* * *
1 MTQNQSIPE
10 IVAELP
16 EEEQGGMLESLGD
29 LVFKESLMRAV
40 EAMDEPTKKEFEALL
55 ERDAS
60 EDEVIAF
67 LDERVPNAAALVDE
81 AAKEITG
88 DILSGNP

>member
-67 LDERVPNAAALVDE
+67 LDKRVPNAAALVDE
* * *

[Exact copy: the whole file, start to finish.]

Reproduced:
1 MTQNQSIPE
10 IVAELP
16 EEEQGGMLESLGD
29 LVFKESLMRAV
40 EAMDEPTKKEFEALL
55 ERDAS
60 EDEVIAF
67 LDERVPNAAALVDE
81 AAKEITG
88 DILSGNP

>member
-67 LDERVPNAAALVDE
+67 LDKRVPNAAALVDE